The third chapter of JavaScript Concurrency opens with a brief history of promises in JavaScript and defines key terms associated with promises: Promise, State, Executor, Resolver, Rejector, and Thenable. The objective of this chapter is to cover how the ES6 implementation of promises in JavaScript helps address JavaScript's so-called "callback hell."

Chapter 3 provides explanations of each of the terms related to JavaScript promises that were briefly introduced at the beginning of the chapter. The chapter uses multiple code listings and descriptive text to explain different approaches to using promises and I liked the id it presents of extending the promise prototype with an always() function that should be run for a given promise whether it resolves or rejects.

JavaScript Concurrency's third chapter reinforces that promises "are born into a pending state, and they die in either a resolved or rejected state" and then goes onto describe consequence of this. There is more in-depth coverage of use of JavaScript promises in different contexts that includes discussion and example code illustrating Promise.all() for handling multiple promises, Promise.race() for specifying that first resolved promise wins, and Promise.resolve(), and Promise.reject() for dealing with a JavaScript function that has "the potential to be both synchronous and asynchronous."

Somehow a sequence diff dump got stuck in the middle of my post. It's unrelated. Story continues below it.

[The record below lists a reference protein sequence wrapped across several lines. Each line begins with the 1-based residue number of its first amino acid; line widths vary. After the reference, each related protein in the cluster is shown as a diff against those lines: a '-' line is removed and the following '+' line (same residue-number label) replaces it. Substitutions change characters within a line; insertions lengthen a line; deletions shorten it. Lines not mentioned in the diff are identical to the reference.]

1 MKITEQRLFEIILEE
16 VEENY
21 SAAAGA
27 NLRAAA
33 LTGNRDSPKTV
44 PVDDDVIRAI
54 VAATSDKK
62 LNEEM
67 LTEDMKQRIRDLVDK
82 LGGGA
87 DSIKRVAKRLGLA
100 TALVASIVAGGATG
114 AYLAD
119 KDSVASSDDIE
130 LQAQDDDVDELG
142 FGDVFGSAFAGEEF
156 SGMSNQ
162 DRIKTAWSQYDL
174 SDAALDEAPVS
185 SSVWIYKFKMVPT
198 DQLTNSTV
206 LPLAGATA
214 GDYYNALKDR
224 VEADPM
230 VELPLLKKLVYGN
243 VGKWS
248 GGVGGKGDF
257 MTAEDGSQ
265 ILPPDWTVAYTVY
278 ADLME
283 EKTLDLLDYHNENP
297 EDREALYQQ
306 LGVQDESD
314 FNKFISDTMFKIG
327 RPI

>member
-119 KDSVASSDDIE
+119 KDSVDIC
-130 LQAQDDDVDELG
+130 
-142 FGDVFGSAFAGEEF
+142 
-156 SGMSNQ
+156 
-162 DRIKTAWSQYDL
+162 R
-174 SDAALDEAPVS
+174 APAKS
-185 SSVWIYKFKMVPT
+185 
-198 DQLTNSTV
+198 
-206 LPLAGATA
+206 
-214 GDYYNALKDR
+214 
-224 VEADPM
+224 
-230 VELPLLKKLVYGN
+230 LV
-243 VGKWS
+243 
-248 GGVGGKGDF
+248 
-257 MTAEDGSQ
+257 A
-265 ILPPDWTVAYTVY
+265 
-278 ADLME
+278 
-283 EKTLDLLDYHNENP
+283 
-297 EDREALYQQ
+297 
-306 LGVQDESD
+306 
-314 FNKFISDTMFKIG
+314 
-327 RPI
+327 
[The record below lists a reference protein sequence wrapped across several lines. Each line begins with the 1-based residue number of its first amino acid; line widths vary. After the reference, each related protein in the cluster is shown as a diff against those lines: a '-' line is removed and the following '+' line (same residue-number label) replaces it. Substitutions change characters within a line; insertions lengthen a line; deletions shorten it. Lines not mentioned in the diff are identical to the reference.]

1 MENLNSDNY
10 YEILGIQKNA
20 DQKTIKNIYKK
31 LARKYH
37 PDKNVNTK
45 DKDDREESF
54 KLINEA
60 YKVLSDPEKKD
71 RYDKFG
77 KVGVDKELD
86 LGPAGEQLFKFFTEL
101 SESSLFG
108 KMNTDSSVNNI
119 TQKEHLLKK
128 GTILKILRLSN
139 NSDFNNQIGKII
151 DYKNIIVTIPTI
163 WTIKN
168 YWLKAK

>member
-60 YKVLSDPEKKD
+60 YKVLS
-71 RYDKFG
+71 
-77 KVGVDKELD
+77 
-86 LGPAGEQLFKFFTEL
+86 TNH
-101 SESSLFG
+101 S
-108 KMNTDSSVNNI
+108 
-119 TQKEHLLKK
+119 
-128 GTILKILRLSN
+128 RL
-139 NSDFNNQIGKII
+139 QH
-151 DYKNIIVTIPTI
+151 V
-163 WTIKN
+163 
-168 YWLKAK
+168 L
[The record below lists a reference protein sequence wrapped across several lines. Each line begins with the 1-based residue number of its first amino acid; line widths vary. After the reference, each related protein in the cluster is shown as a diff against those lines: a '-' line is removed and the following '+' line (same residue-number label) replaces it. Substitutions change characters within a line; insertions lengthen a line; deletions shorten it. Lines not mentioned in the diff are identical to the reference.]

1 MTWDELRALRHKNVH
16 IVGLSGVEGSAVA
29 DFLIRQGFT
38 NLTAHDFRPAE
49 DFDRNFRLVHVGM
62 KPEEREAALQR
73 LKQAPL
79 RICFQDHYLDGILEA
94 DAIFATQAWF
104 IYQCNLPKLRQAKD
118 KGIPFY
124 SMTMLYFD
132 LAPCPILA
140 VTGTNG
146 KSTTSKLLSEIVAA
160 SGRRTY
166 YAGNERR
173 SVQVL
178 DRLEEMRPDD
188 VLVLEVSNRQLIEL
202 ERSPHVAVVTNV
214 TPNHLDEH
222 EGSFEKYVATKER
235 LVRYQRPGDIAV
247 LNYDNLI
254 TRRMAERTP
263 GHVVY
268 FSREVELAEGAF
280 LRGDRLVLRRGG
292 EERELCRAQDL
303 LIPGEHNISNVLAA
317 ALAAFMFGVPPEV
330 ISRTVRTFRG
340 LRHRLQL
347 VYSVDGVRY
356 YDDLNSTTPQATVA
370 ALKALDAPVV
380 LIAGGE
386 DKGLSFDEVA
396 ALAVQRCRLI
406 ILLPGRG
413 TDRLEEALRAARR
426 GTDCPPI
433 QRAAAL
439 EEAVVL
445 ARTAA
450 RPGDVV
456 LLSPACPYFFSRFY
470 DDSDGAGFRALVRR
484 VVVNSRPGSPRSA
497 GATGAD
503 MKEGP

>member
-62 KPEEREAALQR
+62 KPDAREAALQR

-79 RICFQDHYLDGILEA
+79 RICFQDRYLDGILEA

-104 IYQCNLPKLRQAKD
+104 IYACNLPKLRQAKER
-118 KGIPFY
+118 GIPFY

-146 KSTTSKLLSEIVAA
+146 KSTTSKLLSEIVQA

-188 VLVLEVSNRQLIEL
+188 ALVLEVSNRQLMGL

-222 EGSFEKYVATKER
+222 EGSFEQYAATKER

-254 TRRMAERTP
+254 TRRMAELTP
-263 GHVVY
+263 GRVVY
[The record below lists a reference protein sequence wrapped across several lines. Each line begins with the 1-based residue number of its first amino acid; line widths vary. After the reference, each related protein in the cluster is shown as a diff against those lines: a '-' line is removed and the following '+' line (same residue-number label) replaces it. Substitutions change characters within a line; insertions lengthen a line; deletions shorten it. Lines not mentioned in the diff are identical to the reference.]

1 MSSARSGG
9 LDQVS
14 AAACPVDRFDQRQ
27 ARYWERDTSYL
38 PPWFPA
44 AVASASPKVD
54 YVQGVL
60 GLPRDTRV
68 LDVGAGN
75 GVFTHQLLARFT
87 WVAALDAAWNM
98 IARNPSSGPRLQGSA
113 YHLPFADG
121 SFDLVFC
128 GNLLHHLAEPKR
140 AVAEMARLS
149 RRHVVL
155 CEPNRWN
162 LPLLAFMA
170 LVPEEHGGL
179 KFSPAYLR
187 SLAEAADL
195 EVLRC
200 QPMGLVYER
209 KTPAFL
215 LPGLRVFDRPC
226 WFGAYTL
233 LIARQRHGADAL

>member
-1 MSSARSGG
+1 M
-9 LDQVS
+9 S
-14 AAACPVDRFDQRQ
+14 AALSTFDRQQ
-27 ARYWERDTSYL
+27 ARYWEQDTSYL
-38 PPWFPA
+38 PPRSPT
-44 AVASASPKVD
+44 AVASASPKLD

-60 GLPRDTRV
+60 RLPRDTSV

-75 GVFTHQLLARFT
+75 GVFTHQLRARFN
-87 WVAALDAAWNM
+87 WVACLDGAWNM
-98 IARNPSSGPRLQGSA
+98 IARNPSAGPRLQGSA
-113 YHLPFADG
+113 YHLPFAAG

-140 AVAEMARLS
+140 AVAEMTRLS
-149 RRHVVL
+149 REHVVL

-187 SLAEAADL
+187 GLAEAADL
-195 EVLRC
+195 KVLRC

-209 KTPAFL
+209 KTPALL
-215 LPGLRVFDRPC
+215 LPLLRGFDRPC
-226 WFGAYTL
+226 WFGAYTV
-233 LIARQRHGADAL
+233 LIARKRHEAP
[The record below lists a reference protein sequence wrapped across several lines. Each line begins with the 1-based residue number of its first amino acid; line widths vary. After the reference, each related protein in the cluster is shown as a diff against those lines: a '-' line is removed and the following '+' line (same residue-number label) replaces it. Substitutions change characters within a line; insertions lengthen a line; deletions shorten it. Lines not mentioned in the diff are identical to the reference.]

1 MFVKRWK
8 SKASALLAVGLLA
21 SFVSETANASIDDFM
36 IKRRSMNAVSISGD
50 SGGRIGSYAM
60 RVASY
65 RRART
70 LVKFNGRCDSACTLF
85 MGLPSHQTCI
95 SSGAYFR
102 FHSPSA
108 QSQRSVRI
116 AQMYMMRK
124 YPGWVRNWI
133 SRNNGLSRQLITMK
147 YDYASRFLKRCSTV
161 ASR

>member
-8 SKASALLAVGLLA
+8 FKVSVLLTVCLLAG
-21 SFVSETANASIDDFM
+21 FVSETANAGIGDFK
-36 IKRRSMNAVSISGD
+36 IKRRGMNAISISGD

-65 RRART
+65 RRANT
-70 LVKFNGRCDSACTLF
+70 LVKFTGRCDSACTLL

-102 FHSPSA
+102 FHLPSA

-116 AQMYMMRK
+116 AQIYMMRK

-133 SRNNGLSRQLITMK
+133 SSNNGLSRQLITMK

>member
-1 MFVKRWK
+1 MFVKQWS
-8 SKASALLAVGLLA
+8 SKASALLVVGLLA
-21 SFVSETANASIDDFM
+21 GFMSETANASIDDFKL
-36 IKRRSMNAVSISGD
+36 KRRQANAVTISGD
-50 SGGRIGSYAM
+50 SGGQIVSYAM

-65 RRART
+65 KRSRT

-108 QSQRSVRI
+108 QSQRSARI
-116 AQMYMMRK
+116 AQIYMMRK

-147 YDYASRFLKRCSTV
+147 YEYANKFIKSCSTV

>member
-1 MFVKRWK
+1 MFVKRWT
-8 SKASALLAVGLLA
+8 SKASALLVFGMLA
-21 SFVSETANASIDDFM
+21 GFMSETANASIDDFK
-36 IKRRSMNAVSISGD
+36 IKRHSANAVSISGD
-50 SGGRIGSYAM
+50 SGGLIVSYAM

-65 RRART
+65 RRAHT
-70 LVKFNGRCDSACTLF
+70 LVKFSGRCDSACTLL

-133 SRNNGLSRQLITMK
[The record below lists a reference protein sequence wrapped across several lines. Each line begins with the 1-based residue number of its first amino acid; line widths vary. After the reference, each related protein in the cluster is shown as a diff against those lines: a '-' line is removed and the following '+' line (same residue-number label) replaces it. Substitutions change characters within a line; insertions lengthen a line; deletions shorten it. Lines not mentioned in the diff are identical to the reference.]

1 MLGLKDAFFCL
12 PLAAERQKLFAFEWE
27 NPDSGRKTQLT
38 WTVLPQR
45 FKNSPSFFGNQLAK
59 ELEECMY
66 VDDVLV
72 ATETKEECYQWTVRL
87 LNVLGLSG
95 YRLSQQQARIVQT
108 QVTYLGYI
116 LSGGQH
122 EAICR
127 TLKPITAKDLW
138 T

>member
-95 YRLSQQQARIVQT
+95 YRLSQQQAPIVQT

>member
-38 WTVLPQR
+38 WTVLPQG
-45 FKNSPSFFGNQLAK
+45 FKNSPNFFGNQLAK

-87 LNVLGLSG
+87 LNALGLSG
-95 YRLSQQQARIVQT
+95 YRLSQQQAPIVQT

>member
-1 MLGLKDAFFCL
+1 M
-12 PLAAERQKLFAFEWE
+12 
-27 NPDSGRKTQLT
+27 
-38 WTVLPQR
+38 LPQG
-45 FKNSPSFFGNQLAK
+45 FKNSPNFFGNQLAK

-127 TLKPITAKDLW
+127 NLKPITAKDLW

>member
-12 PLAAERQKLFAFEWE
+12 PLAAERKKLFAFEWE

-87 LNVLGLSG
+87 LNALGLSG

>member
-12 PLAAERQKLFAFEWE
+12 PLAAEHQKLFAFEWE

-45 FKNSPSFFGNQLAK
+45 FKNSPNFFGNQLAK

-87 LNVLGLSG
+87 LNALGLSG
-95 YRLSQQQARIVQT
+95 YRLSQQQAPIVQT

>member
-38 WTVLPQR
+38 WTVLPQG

Chapter 4: Lazy Evaluation with Generators